Entropy law linked to intelligence, say researchers
By Jason Palmer
A modification to one of the most fundamental laws of physics may provide a link to the rise of intelligence, cooperation - even upright walking.
The idea of entropy describes the way in which the Universe heads inexorably toward a higher state of disorder.
A mathematical model in Physical Review Letters proposes that systems maximise entropy in the present and the future.
Simple simulations based on the idea reproduce a variety of real-world cases that reflect intelligent behaviour.
The idea of entropy is fundamentally an intuitive one - that the Universe tends in general to a more disordered state.
The classic example is a dropped cup: it will smash into pieces, but those pieces will never spontaneously recombine back into a cup. Analogously, a hot cup of coffee will always cool down if left - it will never draw warmth from a room to heat back up.
But the idea of "causal entropy" goes further, suggesting that a given physical system not only maximises the entropy within its current conditions, but that it reaches a state that will allow it more entropy - in a real sense, more options - in the future.
Alex Wissner-Gross of Harvard University and the Massachusetts Institute of Technology in the US and Cameron Freer from the University of Hawaii at Manoa, have now put together a mathematical model that ties this causal entropy idea - evident in a range of recent studies - into a single framework.
"In the past 10 to 15 years, there have been many hints from a variety of different disciplines that there was a deep link between entropy production and intelligence," Dr Wissner-Gross told BBC News.
The laws of thermodynamics
First law: Energy can be neither created nor destroyed (although, thanks to Einstein's most famous equation E=mc2, energy can come from or be turned into mass)
Second law: The entropy of an isolated system always rises. But put some energy in and order can be achieved - in a crystal of salt, in humans, even in galaxies
Third Law: As the temperature of an ordered system - like that salt crystal - approaches "absolute zero", entropy approaches its lowest level. But never zero, because everything, everywhere is at least a little bit disordered
"This paper is really the first result that clarifies what that link precisely is... to the point that it's prescriptive - it actually allows you to calculate in a sensible way answers to questions that couldn't reasonably be answered before."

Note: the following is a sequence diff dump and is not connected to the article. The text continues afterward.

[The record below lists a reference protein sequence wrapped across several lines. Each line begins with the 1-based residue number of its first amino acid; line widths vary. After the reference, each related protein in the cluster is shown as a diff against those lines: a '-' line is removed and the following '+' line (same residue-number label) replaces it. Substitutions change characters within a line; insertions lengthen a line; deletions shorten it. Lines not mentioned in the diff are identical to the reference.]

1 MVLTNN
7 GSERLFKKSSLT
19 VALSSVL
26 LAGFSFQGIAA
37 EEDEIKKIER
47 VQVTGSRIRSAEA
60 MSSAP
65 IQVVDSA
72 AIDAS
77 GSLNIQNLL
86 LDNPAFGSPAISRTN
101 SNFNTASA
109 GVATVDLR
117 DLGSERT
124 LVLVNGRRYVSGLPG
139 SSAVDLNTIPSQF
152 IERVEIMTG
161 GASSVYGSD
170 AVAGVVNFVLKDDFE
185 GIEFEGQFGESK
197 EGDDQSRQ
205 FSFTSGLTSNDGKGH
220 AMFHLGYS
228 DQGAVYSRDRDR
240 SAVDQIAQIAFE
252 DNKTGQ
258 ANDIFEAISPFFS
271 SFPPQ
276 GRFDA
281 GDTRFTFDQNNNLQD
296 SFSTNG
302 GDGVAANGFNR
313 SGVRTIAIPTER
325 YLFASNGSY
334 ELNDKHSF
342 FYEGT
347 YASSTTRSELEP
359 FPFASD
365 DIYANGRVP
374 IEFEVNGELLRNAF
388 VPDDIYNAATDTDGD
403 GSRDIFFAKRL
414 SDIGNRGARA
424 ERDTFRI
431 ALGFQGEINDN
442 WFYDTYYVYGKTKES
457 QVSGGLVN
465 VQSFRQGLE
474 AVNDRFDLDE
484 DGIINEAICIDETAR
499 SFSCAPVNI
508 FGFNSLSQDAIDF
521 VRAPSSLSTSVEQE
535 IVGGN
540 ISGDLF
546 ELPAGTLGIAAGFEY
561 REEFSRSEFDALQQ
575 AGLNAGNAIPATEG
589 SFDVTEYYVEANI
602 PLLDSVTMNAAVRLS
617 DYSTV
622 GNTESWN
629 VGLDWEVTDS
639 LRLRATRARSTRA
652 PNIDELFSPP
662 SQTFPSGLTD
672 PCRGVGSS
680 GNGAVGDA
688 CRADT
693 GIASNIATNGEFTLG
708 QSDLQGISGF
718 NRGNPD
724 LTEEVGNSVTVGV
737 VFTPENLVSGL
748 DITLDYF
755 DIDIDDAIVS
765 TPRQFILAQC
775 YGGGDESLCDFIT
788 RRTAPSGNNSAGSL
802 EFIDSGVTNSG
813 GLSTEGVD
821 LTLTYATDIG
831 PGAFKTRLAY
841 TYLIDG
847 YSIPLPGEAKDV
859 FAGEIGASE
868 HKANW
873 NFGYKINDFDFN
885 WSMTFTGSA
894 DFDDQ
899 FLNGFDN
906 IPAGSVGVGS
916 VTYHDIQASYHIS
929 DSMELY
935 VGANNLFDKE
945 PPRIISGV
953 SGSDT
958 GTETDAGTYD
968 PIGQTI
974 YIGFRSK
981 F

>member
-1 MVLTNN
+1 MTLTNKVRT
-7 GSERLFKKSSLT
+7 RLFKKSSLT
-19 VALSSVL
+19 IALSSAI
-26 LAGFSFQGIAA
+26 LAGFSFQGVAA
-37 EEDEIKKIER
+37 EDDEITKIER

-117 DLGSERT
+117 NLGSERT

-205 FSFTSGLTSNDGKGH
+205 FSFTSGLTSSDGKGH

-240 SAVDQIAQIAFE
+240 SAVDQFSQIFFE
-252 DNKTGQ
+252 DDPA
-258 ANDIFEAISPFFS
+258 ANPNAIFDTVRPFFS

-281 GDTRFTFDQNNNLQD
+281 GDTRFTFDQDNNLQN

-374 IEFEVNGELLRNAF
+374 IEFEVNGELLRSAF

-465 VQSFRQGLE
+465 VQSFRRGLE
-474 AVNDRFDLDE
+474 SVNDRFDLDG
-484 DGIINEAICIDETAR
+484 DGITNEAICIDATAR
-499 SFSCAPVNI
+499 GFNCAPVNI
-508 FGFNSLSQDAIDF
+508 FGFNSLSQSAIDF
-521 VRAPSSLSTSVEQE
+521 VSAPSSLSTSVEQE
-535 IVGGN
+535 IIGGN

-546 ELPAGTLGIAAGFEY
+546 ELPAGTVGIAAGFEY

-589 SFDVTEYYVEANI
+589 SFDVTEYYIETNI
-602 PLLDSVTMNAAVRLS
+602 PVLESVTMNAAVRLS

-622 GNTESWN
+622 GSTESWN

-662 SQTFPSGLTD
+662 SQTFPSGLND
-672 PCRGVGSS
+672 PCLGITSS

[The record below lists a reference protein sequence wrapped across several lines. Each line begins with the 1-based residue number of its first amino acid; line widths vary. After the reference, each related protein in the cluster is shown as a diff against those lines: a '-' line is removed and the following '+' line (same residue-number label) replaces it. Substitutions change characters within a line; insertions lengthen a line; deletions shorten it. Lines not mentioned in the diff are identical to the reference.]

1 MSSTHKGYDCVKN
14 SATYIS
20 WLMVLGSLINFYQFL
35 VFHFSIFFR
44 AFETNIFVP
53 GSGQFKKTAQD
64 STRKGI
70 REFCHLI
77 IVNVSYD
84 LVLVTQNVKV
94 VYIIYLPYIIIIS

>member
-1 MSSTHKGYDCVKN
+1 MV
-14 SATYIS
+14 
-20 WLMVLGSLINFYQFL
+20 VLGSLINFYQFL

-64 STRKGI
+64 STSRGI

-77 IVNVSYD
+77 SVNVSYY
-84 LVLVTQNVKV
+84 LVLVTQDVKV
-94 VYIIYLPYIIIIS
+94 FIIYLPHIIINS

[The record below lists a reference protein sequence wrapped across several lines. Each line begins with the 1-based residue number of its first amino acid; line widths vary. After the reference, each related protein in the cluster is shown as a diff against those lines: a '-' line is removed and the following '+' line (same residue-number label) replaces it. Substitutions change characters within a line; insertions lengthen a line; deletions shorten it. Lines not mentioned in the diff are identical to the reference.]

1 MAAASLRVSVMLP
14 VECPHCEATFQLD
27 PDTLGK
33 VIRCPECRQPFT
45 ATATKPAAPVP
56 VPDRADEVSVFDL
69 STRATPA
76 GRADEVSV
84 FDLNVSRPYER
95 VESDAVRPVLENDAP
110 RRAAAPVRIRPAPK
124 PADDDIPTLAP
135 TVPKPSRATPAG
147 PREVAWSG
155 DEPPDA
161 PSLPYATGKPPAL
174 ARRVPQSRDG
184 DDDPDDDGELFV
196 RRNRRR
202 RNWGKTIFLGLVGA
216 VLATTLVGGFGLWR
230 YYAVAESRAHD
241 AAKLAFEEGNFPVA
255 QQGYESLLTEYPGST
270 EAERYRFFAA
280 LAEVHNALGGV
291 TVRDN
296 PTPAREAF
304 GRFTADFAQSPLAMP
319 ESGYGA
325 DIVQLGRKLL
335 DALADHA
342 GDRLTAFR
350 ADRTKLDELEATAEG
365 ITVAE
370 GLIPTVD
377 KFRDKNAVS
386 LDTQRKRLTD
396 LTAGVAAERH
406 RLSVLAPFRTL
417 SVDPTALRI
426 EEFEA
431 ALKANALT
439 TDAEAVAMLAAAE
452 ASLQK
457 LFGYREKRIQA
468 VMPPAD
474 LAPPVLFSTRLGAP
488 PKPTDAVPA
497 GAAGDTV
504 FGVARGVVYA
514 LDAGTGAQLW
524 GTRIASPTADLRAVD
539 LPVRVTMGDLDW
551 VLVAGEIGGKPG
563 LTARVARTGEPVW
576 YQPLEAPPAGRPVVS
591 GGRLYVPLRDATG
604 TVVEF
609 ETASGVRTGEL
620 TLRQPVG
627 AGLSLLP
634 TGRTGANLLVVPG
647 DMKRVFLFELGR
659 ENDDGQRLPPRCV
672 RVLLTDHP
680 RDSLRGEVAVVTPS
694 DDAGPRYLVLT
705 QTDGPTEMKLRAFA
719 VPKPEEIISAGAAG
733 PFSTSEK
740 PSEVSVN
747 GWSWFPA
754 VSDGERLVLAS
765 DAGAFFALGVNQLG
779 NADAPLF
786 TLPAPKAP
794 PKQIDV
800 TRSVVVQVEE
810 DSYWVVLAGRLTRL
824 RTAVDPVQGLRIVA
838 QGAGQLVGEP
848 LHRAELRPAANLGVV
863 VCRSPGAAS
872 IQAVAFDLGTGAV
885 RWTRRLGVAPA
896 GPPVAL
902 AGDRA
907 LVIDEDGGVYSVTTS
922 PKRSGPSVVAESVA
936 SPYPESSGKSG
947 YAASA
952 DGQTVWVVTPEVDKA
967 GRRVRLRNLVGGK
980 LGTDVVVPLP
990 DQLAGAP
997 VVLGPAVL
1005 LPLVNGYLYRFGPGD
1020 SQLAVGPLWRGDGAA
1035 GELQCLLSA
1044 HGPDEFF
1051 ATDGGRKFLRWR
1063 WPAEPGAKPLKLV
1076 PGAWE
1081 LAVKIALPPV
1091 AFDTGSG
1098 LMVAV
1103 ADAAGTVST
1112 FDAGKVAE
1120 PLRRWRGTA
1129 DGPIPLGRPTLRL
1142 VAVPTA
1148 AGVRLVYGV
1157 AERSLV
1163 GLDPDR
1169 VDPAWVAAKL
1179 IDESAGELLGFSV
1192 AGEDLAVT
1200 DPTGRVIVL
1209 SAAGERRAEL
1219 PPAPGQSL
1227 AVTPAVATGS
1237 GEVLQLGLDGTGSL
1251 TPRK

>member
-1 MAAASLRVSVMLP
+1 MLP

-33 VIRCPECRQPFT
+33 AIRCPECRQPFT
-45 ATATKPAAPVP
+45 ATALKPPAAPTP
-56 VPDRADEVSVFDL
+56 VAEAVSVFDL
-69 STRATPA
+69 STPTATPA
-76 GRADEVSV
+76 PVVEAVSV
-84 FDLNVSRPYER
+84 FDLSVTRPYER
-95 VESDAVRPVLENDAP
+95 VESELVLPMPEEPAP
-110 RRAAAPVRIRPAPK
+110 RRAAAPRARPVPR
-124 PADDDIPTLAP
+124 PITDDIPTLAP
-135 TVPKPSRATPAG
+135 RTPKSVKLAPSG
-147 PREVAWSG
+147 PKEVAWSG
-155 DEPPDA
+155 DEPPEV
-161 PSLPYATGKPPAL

The simplistic model considers a number of examples, such as a pendulum hanging from a moving cart. Simulations of the causal entropy idea show that the pendulum ends up pointing upward - an unstable situation, but one from which the pendulum can explore a wider variety of positions.
The researchers liken this to the development of upright walking.
Further simulations showed how the same idea could drive the development of tool use, social network formation and cooperation, and even the maximisation of profit in a simple financial market.
"While there were hints from a variety of other fields such as cosmology, it was so enormously surprising to see that one could take these principles, apply them to simple systems, and effectively for free have such behaviours pop out," Dr Wissner-Gross said.
Raphael Bousso of the University of California Berkeley said: "It has always mystified me how well this principle models intelligent observers, and it would be wonderful if Alex's work could shed some light on this."
Simulation of ships trading Entropy-maximised simulations of trade routes saw ships spontaneously discover the Panama Canal
Prof Bousso showed in a 2007 paper in Physical Review D that models of the Universe that incorporated causal entropy were more likely to come up with a Universe that contains intelligent observers - that is, us.
However, he cautions that although the new paper bolsters the case for causal entropy, the idea still lacks explanatory power.
"The paper argues that intelligent behaviour, which is hard to quantify, can be reduced to maximising one's options, which is relatively easy to quantify. But it cannot explain intelligent behaviour from first principles," he told BBC News.
"It cannot explain how that 'intelligent agent' evolved in the first place, and why it seeks to maximise future options."
Axel Kleidon of the Max Planck Institute for Biogeochemistry in Germany, who authored a 2010 paper in Physics of Life Reviews using maximised entropy to consider the machinery of life on Earth, said that the work "shows some very intriguing examples" but that only time would tell if causal entropy was as fundamental as it may seem.
"It seems that it is beyond just luck and coincidence," he told BBC News.
"On the other hand, I know from my own research that applying thermodynamics to real-world systems is anything but simple and straightforward... I think it is through more examples that (we will see) how practical their approach will be, compared to other thermodynamic approaches."